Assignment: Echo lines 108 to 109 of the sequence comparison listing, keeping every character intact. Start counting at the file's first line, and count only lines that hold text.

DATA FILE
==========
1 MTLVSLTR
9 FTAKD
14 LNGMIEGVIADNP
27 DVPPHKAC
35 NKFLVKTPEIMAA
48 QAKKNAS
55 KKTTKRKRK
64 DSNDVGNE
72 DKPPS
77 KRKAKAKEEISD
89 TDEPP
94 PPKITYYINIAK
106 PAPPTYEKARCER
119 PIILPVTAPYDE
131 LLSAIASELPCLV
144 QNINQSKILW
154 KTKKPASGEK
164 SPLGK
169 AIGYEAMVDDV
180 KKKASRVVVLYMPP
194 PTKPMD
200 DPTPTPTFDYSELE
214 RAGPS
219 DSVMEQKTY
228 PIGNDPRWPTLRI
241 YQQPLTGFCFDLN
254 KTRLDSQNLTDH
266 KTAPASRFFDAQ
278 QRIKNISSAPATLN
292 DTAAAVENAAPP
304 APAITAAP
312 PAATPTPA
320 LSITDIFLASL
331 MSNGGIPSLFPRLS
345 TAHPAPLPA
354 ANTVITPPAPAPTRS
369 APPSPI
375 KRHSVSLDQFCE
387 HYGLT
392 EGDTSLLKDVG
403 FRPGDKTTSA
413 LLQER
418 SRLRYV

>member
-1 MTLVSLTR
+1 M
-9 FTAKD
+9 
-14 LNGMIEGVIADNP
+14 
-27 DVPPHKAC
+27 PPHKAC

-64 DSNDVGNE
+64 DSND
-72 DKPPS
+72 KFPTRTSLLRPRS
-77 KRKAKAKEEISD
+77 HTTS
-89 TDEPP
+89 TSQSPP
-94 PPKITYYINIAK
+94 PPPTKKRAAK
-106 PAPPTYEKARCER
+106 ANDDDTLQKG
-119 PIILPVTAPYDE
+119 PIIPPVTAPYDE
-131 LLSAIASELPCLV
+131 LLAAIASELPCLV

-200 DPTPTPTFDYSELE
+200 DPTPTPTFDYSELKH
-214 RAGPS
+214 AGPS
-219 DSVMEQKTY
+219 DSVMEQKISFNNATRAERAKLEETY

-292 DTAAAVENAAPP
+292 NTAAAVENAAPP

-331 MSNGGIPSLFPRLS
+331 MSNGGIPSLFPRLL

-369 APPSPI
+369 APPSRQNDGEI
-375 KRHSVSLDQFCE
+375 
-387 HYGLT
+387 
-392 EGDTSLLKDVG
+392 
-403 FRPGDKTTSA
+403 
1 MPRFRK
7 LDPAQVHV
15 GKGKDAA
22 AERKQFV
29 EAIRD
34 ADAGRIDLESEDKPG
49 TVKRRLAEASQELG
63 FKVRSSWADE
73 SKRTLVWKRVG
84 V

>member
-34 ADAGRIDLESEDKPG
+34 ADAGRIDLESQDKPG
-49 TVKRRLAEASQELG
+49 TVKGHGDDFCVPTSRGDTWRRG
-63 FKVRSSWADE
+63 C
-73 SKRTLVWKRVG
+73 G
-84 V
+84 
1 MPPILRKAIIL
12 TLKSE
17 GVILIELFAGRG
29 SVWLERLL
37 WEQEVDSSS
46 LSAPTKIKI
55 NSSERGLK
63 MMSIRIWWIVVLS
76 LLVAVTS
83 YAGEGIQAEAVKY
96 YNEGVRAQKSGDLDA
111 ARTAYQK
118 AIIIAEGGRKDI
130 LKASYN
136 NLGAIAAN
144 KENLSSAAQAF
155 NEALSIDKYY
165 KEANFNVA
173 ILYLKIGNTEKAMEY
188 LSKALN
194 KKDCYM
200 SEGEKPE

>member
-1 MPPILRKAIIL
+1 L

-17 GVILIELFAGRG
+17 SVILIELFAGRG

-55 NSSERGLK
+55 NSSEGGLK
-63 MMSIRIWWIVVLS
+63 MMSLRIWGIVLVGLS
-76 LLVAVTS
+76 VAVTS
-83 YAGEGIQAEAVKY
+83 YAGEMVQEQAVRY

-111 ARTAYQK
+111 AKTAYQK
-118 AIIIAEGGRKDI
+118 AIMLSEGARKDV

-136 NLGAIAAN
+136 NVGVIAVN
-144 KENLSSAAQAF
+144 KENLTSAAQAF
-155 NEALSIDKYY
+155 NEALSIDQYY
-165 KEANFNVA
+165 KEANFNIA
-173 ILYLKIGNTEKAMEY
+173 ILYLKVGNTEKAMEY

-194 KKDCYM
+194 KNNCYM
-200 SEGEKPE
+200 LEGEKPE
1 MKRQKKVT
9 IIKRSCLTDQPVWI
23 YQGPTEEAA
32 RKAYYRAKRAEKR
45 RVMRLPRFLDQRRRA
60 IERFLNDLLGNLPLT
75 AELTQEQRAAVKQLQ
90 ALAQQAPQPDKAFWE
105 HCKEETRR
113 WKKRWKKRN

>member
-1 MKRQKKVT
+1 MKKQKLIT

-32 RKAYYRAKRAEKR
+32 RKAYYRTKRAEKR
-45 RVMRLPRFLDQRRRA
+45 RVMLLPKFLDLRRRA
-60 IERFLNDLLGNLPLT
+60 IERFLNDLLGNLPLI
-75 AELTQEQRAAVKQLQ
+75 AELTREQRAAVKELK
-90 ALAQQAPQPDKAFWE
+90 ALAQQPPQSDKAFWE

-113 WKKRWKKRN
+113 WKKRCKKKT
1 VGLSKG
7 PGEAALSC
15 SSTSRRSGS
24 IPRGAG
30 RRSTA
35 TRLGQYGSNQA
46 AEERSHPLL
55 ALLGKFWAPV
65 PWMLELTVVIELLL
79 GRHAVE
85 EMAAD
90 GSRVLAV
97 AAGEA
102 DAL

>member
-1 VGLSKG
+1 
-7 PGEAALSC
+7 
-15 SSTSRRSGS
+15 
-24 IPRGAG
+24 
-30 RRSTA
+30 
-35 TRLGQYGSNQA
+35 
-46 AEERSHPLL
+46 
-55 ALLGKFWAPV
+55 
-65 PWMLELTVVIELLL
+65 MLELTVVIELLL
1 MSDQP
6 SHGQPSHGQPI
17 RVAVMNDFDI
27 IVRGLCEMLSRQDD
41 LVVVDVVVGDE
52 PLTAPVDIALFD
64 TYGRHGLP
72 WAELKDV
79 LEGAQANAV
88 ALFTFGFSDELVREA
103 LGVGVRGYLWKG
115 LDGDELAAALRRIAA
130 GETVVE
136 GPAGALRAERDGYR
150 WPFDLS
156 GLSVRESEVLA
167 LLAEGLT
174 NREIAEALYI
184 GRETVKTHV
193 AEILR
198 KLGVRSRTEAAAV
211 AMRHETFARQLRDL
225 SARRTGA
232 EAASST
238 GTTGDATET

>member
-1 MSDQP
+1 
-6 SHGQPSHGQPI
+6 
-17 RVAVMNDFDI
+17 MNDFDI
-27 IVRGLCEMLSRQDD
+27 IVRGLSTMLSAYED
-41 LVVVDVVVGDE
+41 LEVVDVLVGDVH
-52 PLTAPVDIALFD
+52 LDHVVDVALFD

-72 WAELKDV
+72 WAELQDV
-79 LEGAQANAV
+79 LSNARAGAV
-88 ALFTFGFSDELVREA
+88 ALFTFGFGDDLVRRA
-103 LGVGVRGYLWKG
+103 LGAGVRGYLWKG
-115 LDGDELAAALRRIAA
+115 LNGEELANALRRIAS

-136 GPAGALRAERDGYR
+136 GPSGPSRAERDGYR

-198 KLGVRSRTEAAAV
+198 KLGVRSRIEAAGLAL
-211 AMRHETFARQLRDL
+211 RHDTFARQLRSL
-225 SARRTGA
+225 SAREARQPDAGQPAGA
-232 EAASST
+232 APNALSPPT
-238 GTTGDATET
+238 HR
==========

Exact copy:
-84 V
+84 